Getting a machine learning model out to our end users can be an involved task. You have to make sure it's in the correct format for the environment and for the way it will be consumed. We're going to walk through how you can use MLEM to save your model and serve it with a web API.
Serving Machine Models with MLEM
Training a machine learning model is only one step in the process of getting something useful out to end-users. When it's time to deploy the model to production, there are a number of approaches you can take depending on the goal of the machine learning project. That might mean getting the model ready to respond to real-time queries coming from an API or batch processing predictions, for example.
Either way, you'll need to save your trained and validated model in a format that's consumable by other systems. That's why we'll be covering how to serve models through a REST endpoint or a Python package with MLEM.
You can get the repo we're working with here.
After you have the repo set up, you'll already have the
installed. This project already has a model that's been trained and validated so
we can move on to saving this model.
train.py script, we need to add the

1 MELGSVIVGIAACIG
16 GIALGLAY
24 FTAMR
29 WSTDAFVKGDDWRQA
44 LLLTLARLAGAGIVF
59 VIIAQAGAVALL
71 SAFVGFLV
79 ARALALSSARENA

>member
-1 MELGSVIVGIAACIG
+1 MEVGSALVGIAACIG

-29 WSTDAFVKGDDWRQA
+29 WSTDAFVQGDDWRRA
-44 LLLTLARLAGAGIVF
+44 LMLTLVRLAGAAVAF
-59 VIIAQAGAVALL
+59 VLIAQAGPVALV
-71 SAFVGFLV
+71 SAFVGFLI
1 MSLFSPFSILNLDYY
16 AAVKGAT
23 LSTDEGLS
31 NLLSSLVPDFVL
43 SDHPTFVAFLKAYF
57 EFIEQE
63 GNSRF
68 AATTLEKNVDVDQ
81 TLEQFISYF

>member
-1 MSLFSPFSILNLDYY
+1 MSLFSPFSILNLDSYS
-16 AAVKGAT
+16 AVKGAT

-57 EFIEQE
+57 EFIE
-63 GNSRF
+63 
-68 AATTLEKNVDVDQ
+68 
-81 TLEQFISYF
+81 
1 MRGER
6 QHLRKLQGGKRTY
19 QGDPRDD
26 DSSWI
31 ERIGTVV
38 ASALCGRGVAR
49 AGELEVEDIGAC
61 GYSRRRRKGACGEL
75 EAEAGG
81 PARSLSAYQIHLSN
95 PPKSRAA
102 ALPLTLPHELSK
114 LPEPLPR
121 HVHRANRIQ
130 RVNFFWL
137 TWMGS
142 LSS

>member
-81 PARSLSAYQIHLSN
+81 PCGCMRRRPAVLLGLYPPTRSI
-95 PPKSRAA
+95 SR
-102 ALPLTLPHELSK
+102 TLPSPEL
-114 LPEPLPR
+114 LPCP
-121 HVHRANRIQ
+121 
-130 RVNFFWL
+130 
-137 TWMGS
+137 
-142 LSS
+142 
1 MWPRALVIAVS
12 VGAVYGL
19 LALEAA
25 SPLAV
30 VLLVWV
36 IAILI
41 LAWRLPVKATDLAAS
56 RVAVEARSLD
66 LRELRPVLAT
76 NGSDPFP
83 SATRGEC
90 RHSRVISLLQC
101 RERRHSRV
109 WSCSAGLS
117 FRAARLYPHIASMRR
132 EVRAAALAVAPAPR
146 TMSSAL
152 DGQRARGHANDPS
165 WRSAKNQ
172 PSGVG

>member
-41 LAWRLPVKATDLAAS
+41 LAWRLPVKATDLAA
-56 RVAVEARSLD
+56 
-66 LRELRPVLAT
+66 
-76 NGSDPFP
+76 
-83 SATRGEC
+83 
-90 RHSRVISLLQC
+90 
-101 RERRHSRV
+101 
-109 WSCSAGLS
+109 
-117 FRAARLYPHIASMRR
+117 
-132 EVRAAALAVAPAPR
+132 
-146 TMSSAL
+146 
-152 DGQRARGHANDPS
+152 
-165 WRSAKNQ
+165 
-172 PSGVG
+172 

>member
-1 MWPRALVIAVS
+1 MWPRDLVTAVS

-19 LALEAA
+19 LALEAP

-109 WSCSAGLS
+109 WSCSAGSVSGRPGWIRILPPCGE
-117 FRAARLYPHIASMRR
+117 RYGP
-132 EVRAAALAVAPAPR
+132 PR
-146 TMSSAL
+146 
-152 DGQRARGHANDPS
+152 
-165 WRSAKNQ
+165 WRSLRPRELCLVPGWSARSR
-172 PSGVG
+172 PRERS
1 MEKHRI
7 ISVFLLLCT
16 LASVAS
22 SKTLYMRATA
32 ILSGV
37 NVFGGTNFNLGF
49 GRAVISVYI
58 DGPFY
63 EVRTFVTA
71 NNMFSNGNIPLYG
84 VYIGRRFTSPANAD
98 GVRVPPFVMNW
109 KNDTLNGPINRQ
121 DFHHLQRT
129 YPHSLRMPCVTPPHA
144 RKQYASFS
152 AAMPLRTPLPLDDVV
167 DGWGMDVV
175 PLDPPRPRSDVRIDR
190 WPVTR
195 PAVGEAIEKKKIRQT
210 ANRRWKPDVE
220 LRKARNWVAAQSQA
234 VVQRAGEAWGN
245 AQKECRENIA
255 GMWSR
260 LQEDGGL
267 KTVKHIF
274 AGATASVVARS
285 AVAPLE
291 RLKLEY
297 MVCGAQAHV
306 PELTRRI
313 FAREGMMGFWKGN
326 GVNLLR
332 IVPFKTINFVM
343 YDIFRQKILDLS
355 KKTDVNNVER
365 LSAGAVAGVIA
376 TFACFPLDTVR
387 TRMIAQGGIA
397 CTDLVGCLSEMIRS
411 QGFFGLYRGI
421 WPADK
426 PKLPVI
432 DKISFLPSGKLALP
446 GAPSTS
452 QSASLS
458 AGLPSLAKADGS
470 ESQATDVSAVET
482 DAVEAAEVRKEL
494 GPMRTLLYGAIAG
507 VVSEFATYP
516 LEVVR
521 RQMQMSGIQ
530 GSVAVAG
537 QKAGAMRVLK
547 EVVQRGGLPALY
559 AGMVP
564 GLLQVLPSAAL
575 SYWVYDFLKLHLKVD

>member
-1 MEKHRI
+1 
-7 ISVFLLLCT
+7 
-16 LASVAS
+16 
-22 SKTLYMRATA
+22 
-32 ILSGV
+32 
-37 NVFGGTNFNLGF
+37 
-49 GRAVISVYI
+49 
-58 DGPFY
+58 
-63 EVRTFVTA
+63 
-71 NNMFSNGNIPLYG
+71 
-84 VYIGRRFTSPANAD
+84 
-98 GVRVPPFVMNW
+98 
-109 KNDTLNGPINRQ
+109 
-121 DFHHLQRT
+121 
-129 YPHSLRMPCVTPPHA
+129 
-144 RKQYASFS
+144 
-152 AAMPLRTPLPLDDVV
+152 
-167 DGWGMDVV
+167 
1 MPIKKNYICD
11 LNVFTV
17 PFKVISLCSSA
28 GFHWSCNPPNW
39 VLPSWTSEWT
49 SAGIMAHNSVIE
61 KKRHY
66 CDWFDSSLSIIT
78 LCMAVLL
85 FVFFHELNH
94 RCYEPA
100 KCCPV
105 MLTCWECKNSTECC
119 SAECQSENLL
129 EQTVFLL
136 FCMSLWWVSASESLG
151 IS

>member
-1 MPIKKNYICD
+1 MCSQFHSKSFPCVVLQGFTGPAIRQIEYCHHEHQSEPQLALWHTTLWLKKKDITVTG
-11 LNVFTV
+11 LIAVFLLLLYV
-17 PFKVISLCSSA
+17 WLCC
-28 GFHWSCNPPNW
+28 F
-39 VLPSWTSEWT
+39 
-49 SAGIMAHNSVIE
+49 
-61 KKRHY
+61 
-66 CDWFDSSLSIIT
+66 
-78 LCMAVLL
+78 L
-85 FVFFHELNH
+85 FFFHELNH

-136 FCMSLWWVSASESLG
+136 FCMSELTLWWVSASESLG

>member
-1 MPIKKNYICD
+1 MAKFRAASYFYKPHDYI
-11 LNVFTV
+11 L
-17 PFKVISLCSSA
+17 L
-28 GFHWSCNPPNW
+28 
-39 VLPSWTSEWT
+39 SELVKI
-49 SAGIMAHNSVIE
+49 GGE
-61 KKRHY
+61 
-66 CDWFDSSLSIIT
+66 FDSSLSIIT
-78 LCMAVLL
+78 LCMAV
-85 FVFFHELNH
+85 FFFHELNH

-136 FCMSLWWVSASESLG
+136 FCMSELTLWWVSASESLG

mlem import to save the
models as we experiment. We don't have to worry about running the training
script for this project since we have the model, but it's good to know what's
happening under the hood.
# train.py import os import pickle5 as pickle import sys import yaml from mlem.api import save import numpy as np from sklearn.ensemble import RandomForestClassifier ...
Then you can add the
save function to the end of the training script.
# train.py ... clf = RandomForestClassifier( n_estimators=n_est, min_samples_split=min_split, n_jobs=2, random_state=seed ) clf.fit(x, labels) save( clf, "clf", sample_data=x, description="Random Forest Classifier", )
You don't have to do these steps as we already have a model available, but if you want to see the training and evaluation steps in action, you reproduce the DVC pipeline with:
$ dvc repro
You can check out what is happening in that pipeline by looking at the
dvc.yaml file in the project.
You can also see where we load the model into the
src/evaluate.py script. To